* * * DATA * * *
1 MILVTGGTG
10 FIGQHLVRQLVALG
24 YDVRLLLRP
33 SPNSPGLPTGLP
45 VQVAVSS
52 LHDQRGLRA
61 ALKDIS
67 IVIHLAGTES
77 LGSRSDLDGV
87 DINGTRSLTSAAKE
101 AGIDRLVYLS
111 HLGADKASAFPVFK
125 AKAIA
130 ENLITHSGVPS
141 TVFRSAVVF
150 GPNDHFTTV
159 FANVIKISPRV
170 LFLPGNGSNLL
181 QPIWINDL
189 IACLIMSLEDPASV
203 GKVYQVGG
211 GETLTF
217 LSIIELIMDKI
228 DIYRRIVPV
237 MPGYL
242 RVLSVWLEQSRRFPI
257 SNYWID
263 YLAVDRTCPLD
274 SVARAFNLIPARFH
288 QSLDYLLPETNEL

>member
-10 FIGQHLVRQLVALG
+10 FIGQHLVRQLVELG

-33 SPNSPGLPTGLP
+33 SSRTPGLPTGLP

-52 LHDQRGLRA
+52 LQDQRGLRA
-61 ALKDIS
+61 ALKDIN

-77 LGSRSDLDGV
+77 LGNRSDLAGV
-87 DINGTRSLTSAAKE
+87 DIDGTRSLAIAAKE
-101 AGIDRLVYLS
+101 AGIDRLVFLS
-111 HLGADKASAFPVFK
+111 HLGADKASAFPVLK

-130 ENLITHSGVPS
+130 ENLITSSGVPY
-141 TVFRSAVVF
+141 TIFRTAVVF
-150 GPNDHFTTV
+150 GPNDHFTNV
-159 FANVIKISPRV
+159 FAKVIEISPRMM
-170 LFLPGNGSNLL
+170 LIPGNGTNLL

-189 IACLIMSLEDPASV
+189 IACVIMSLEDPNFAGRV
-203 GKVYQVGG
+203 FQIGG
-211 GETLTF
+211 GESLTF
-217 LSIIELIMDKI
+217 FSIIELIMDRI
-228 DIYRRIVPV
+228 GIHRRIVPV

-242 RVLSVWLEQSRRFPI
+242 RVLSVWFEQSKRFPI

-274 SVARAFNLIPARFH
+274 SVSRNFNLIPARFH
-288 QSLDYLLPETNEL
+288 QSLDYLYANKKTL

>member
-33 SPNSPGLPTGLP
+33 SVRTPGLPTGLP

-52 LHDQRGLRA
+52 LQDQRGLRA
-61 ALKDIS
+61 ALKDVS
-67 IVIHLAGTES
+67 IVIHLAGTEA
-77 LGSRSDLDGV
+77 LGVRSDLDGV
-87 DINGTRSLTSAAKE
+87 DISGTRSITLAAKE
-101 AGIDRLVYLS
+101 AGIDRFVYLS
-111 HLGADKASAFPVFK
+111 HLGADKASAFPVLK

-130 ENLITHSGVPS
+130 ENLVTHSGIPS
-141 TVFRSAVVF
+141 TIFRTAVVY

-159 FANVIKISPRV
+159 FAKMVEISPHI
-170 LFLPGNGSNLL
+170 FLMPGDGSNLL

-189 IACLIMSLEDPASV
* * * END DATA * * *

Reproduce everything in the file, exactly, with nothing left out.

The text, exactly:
1 MILVTGGTG
10 FIGQHLVRQLVALG
24 YDVRLLLRP
33 SPNSPGLPTGLP
45 VQVAVSS
52 LHDQRGLRA
61 ALKDIS
67 IVIHLAGTES
77 LGSRSDLDGV
87 DINGTRSLTSAAKE
101 AGIDRLVYLS
111 HLGADKASAFPVFK
125 AKAIA
130 ENLITHSGVPS
141 TVFRSAVVF
150 GPNDHFTTV
159 FANVIKISPRV
170 LFLPGNGSNLL
181 QPIWINDL
189 IACLIMSLEDPASV
203 GKVYQVGG
211 GETLTF
217 LSIIELIMDKI
228 DIYRRIVPV
237 MPGYL
242 RVLSVWLEQSRRFPI
257 SNYWID
263 YLAVDRTCPLD
274 SVARAFNLIPARFH
288 QSLDYLLPETNEL

>member
-10 FIGQHLVRQLVALG
+10 FIGQHLVRQLVELG

-33 SPNSPGLPTGLP
+33 SSRTPGLPTGLP

-52 LHDQRGLRA
+52 LQDQRGLRA
-61 ALKDIS
+61 ALKDIN

-77 LGSRSDLDGV
+77 LGNRSDLAGV
-87 DINGTRSLTSAAKE
+87 DIDGTRSLAIAAKE
-101 AGIDRLVYLS
+101 AGIDRLVFLS
-111 HLGADKASAFPVFK
+111 HLGADKASAFPVLK

-130 ENLITHSGVPS
+130 ENLITSSGVPY
-141 TVFRSAVVF
+141 TIFRTAVVF
-150 GPNDHFTTV
+150 GPNDHFTNV
-159 FANVIKISPRV
+159 FAKVIEISPRMM
-170 LFLPGNGSNLL
+170 LIPGNGTNLL

-189 IACLIMSLEDPASV
+189 IACVIMSLEDPNFAGRV
-203 GKVYQVGG
+203 FQIGG
-211 GETLTF
+211 GESLTF
-217 LSIIELIMDKI
+217 FSIIELIMDRI
-228 DIYRRIVPV
+228 GIHRRIVPV

-242 RVLSVWLEQSRRFPI
+242 RVLSVWFEQSKRFPI

-274 SVARAFNLIPARFH
+274 SVSRNFNLIPARFH
-288 QSLDYLLPETNEL
+288 QSLDYLYANKKTL

>member
-33 SPNSPGLPTGLP
+33 SVRTPGLPTGLP

-52 LHDQRGLRA
+52 LQDQRGLRA
-61 ALKDIS
+61 ALKDVS
-67 IVIHLAGTES
+67 IVIHLAGTEA
-77 LGSRSDLDGV
+77 LGVRSDLDGV
-87 DINGTRSLTSAAKE
+87 DISGTRSITLAAKE
-101 AGIDRLVYLS
+101 AGIDRFVYLS
-111 HLGADKASAFPVFK
+111 HLGADKASAFPVLK

-130 ENLITHSGVPS
+130 ENLVTHSGIPS
-141 TVFRSAVVF
+141 TIFRTAVVY

-159 FANVIKISPRV
+159 FAKMVEISPHI
-170 LFLPGNGSNLL
+170 FLMPGDGSNLL

-189 IACLIMSLEDPASV